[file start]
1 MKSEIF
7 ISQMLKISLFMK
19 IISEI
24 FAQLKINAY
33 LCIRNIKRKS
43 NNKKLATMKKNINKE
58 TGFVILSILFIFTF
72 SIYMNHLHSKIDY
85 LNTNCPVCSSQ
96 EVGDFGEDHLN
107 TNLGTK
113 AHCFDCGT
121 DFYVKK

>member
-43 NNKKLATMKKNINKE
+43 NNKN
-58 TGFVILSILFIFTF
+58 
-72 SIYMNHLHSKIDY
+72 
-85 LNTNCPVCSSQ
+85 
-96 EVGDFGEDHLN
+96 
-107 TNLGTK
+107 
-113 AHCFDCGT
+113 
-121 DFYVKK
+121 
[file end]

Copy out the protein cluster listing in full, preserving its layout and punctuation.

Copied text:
1 MKSEIF
7 ISQMLKISLFMK
19 IISEI
24 FAQLKINAY
33 LCIRNIKRKS
43 NNKKLATMKKNINKE
58 TGFVILSILFIFTF
72 SIYMNHLHSKIDY
85 LNTNCPVCSSQ
96 EVGDFGEDHLN
107 TNLGTK
113 AHCFDCGT
121 DFYVKK

>member
-43 NNKKLATMKKNINKE
+43 NNKN
-58 TGFVILSILFIFTF
+58 
-72 SIYMNHLHSKIDY
+72 
-85 LNTNCPVCSSQ
+85 
-96 EVGDFGEDHLN
+96 
-107 TNLGTK
+107 
-113 AHCFDCGT
+113 
-121 DFYVKK
+121 